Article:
It’s been two years (tomorrow) since I had liver cytoreduction surgery (or debulking, as my surgeon doesn’t like to call it)! How time flies when one has cancer! I’m writing this today as I’ll probably forget tomorrow. It’s one of the things I’ve really noticed since my diagnosis: short-term memory loss. It is actually a known symptom of Carcinoid cancer. They don’t, of course, no why.
I still get asked from other NET/Carcinoid patients why I decided to have liver surgery when I knew it wasn’t a “cure”. It’s a long story.
When I was first diagnosed in June of 2012, the surgeon I first saw told me that there was nothing they could do about my liver. I had about 30 tumors scattered throughout all lobes. The biggest was just shy of 4 centimeters. I thought that was that but in researching carcinoid and
all the few treatment options, I read about surgeons that do this type of surgery and they said it’s best to cut as much out as possible. This can re-set the clock and give me more time! That’s all any of us stage IV cancer patients want — more time (and quality, of course). I felt that with this surgery I could be buying an extra ten years!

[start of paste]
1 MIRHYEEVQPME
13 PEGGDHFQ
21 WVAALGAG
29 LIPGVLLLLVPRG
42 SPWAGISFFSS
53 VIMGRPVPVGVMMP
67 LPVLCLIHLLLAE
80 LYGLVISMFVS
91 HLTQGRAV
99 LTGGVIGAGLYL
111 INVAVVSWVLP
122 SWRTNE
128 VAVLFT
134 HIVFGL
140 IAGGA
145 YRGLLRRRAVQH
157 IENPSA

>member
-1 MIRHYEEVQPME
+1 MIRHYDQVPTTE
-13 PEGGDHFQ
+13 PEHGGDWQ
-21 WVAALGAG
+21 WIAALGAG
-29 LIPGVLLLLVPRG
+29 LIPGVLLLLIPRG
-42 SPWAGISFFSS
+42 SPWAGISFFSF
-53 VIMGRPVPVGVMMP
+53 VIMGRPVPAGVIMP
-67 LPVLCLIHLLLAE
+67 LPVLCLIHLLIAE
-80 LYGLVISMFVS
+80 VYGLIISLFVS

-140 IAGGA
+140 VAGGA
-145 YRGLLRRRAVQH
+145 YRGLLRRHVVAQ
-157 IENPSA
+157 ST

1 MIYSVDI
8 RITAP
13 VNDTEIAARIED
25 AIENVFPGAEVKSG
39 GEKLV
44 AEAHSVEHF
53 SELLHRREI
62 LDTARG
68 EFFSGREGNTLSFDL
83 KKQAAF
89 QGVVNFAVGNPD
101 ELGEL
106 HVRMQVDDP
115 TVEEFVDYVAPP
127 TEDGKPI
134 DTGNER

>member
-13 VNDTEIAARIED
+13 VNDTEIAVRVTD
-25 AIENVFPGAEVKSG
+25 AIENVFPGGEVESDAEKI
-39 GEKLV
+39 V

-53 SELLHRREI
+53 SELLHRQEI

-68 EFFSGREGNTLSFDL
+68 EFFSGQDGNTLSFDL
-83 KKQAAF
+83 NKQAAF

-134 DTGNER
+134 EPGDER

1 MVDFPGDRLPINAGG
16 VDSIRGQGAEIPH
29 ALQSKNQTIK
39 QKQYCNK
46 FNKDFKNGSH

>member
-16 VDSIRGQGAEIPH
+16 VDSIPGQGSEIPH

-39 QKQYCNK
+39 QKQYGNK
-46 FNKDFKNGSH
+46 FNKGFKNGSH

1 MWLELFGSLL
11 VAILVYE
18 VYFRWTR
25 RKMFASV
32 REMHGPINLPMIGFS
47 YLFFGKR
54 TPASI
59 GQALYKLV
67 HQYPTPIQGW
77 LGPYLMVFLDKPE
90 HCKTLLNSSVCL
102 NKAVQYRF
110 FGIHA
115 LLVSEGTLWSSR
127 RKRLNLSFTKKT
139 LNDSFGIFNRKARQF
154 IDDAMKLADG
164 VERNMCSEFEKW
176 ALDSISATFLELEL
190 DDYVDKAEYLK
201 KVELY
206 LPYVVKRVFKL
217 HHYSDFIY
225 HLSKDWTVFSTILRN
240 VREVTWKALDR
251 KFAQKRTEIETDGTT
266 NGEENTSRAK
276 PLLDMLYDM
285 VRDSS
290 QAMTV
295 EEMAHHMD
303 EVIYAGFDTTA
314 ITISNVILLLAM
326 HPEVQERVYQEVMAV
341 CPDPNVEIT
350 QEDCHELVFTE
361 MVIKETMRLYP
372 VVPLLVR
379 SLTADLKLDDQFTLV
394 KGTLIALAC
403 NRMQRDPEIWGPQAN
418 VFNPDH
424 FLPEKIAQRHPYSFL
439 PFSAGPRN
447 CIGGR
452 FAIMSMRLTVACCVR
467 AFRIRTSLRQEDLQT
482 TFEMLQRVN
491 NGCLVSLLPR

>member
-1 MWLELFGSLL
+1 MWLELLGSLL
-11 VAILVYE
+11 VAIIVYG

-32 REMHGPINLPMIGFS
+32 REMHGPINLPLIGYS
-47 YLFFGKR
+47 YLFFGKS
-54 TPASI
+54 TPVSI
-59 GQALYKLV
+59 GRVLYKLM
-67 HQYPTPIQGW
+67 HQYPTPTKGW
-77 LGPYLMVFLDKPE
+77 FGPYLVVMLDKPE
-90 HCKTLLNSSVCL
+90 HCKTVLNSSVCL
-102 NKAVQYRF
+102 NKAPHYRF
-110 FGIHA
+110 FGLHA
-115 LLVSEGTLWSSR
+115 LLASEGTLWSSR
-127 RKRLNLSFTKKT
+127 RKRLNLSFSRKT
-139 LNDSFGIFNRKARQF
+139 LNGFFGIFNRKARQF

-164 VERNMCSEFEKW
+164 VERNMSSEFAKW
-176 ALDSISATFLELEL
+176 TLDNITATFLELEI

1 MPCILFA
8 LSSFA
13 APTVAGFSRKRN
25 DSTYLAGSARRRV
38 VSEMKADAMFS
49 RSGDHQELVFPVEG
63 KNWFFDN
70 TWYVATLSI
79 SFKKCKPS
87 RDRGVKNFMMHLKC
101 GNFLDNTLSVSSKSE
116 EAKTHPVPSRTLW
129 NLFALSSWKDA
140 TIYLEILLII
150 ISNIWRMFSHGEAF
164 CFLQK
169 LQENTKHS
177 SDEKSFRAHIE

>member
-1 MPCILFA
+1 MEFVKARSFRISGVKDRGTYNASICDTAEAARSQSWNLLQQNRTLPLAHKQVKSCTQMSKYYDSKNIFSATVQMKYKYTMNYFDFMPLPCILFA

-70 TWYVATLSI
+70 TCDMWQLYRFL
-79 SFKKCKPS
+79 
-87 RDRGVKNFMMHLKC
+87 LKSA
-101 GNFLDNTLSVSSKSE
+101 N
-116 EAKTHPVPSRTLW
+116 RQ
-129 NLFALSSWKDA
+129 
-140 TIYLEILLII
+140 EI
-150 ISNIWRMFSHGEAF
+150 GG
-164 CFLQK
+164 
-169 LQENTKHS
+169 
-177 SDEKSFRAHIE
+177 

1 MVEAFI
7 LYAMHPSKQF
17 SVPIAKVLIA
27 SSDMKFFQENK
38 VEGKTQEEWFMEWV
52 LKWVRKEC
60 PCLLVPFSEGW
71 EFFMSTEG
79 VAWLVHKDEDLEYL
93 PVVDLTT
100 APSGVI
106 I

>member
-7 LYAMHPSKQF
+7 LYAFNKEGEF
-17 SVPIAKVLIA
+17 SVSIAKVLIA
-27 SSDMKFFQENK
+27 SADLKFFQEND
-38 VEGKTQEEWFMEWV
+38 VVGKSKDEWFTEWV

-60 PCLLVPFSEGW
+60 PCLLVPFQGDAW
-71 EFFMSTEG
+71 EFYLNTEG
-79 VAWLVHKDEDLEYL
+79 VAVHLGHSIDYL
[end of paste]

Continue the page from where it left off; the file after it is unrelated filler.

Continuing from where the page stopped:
I was really lucky with my surgery. I didn’t have any major complications. I didn’t even need any blood during or after. When I went in, I wasn’t sure if the surgeon was going to remove my entire right lobe, where most of the bigger tumors were or just cut out the individual tumors. He ended up cutting out about 7, ablating (RFA-radio frequency ablation) some and taking a few “slivers” off of my left lobe. Surgery only took about 4 1/2 hours. I was in ICU for one night. I think my total stay was 5 nights. The only side-effect I had was gastroparesis, where my guts were asleep and I couldn’t eat anything or I’d throw-up (actually, I was throwing up without eating anything). They weren’t sure if it was the pain meds or not but we finally determined my guts just weren’t working. I remember I was pretty sick for two days and then it got better pretty fast once everything woke up!
I had the greatest nurses ever!
This was my second surgery. My first was on July 2, 2012 and I had a right-hemicolectomy. That’s where they removed a portion of my small intestines, ilium, part of my colon and appendix. They would have taken my gallbladder but I had that removed years earlier. I had 10 tumors in my small intestines and my appendix was pretty much all tumor. 11 of 13 lymph nodes were positive for cancer but the pathology report said they thought the number of lymph nodes involved was greater but they only biopsied what they could tell was lymph node tissue.
My three year Cancerversary is quickly approaching. It’s not really something I celebrate but I’m grateful that I’m still here and that things are remaining stable; I feel good and can do everything post cancer that I did before cancer!
Here’s to another 3 (and more)!